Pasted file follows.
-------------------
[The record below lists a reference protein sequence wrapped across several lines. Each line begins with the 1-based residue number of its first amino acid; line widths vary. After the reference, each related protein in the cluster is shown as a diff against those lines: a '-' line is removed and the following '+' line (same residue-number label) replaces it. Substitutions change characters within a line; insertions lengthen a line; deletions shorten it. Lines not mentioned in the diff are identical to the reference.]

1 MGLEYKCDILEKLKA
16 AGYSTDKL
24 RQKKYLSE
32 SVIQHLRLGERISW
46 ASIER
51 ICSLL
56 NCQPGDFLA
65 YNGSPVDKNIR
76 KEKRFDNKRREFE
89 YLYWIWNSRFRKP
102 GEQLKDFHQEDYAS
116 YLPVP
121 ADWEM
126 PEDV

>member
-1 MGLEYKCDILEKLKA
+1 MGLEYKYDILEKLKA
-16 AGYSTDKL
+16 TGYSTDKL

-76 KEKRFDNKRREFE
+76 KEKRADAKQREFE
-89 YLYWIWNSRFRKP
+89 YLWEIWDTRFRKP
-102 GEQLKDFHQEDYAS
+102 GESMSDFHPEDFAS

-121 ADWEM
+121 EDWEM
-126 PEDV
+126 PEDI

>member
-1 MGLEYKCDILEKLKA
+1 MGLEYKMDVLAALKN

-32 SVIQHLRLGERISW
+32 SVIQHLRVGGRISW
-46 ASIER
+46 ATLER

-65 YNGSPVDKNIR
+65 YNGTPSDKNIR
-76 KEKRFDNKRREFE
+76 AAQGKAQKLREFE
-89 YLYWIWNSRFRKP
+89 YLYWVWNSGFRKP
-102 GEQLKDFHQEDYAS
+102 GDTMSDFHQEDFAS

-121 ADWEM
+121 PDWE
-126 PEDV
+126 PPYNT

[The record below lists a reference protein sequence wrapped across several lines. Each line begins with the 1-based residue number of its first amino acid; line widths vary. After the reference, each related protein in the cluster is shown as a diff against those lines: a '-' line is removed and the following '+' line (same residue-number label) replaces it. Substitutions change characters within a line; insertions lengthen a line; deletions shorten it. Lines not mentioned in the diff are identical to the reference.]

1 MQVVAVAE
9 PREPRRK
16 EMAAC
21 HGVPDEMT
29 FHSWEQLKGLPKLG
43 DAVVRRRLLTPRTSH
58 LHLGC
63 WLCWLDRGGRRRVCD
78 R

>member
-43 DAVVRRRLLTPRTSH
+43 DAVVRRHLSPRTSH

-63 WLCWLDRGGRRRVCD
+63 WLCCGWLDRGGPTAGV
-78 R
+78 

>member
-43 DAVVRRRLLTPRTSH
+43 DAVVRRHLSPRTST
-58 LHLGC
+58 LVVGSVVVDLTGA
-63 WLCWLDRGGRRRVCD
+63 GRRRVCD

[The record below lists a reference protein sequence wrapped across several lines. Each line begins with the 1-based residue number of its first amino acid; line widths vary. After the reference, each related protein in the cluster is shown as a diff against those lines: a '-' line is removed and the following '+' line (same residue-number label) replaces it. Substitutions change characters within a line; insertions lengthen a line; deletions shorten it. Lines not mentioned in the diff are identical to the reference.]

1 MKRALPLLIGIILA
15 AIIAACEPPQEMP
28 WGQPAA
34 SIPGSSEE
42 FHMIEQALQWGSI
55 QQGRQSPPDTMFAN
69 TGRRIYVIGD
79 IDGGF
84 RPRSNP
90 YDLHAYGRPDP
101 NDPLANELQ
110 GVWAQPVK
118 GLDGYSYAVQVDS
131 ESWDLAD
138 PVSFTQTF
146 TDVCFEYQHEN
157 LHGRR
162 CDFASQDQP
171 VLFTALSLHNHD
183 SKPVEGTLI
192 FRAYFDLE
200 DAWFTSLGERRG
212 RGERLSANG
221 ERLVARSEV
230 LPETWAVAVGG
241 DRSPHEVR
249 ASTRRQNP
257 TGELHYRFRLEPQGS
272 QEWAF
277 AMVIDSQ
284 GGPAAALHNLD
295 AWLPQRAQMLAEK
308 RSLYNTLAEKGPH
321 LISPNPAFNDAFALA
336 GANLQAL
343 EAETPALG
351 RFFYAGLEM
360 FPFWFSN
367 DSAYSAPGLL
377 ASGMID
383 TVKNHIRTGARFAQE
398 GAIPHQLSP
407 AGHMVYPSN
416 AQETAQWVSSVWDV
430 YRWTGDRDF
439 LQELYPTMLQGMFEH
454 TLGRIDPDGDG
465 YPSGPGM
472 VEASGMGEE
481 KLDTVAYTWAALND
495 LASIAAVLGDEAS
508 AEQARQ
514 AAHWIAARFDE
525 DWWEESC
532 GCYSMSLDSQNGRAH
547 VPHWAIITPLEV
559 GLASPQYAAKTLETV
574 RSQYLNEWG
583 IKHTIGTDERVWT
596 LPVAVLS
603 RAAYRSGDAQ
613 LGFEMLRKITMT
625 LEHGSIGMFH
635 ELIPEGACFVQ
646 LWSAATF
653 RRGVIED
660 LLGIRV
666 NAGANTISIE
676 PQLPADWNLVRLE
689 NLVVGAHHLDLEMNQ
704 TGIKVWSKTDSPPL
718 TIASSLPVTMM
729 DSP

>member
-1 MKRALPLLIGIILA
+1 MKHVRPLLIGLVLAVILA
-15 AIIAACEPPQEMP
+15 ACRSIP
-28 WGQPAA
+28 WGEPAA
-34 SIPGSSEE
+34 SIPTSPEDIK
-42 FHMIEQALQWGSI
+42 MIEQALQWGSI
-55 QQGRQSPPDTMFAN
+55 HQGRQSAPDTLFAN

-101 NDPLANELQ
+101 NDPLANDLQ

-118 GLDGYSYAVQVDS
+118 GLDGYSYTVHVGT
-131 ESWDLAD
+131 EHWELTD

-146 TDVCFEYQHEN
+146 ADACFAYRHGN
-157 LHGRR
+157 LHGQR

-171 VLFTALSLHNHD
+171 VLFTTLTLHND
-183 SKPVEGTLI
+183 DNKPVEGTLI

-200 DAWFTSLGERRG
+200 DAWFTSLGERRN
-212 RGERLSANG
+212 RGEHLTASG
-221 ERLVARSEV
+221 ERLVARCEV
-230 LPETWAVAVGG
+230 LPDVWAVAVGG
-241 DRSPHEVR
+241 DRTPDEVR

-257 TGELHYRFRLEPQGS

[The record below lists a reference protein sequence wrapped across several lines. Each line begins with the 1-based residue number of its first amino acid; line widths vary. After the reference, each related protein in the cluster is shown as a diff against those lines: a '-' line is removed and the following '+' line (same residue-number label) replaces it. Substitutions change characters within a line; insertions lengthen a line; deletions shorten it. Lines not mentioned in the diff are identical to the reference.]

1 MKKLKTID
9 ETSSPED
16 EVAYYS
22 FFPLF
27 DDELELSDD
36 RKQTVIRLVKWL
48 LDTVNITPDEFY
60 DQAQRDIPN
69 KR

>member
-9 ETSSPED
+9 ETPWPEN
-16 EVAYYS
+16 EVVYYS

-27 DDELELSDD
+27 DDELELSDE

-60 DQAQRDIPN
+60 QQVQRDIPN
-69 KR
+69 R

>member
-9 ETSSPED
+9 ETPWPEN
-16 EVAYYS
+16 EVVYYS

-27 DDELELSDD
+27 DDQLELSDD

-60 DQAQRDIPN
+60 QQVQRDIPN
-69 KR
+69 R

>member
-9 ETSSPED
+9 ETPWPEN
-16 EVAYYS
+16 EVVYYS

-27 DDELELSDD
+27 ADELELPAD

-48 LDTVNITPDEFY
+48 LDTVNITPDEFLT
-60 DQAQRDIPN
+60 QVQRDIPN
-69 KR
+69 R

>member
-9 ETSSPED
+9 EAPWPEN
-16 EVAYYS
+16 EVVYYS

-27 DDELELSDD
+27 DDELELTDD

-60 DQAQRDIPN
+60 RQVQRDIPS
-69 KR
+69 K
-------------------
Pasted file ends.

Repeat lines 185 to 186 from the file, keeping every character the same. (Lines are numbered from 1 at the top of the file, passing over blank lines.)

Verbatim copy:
-257 TGELHYRFRLEPQGS

[The record below lists a reference protein sequence wrapped across several lines. Each line begins with the 1-based residue number of its first amino acid; line widths vary. After the reference, each related protein in the cluster is shown as a diff against those lines: a '-' line is removed and the following '+' line (same residue-number label) replaces it. Substitutions change characters within a line; insertions lengthen a line; deletions shorten it. Lines not mentioned in the diff are identical to the reference.]